and the judicial. One of these legs is broken. We will have to hang the pot up and

we will use the iron fist, Hun Sen's iron fist, to do it."

At the time Chiv Keng, chief of the Phnom Penh Municipal Court (PPMC) from October

2005, was publicly charged with revamping the capital's inefficient court system.

Many observers consider Keng Hun Sen's point man in his "iron fist" crackdown

on Cambodia's corrupt courts.

"In the past people have considered the PPMC like a market for doing business,"

Keng told the Post in March 2006. "They considered the cases like goods that

they can buy." In the same interview, Keng said that since Hun Sen's speech

and Keng's appointment, the courts had improved considerably.

"The government, the Ministry of Justice, the Council for Juridical Reform,

the Supreme Council of Magistracy and the Supreme Court are satisfied with our reform,"

Keng said at the time.

However, Human Rights Watch annual report on Cambodia slammed the courts as being

widely viewed as corrupt and incompetent.

"The courts... continue to be used to advance political agendas, silence critics,

and strip people of their land. The Ministry of Justice continues to have oversight

over the Supreme Council of the Magistracy's secretariat, a disciplinary body for

the judiciary that is meant to be independent," the report said.

"You'll find lawyers saying it ["iron fist"] had the opposite effect

[of improving the courts]," said Jeffrey Kahan, technical adviser of the Cambodian

Defenders Project.

"It's Samdech Hun Sen's way: although it gets everyone's attention, it's not

a lasting effect. It scared the hell out of the court officials, [so they] weren't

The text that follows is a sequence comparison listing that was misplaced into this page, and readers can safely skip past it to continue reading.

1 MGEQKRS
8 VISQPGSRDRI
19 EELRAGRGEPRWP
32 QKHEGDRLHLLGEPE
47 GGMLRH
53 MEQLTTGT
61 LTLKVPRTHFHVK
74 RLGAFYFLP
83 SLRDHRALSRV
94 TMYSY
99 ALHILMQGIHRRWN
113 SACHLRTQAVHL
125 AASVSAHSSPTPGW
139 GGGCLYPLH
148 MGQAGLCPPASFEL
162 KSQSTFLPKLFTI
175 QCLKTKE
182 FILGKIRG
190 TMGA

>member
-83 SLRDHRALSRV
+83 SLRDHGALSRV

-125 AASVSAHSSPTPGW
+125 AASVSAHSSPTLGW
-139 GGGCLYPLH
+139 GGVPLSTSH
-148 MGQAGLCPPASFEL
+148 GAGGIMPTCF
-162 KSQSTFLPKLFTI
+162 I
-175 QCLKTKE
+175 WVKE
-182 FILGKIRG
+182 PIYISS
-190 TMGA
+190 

independent. People who shouldn't have been let out were being let out - people were

getting sentenced who shouldn't have been. The proper decisions weren't being made,"

Kahan said.

"Judicial reform in Cambodia has not had any effect at all," said Chea

Mony, president of the Free Trade Union.

"The court is under the power of a few generals. When a judge investigates properly,

they are removed. Investigating judge Hing Thirith found that Bon Samnang and Sok

Sam Oeurn were not involved in killing my brother Chea Vichea, so he was removed.

When Hun Sen began using the 'iron fist' over the courts it meant the courts were

not independent," Mony said.

And what does Hun Sen's courts hatchet man Chiv Keng think about all this criticism

of the courts today?

"They may as well be saying all that, as it's advantageous to their party or

group," Keng told the Post.

"They don't know if what they say is the truth or not. In fact, Hing Thirith

was punished... because he committed a lot of other wrongdoings not related to Bon

Sam Nang and Sok Sam Oeurn. He was removed because of his connection to the release

of a group of robbers, the arresting and detention of innocent people, and other

[matters]." Keng said everyone agrees the courts have become much more transparent

and independent over the last year, and that "Hun Sen's three legs" have

remained independent of each other.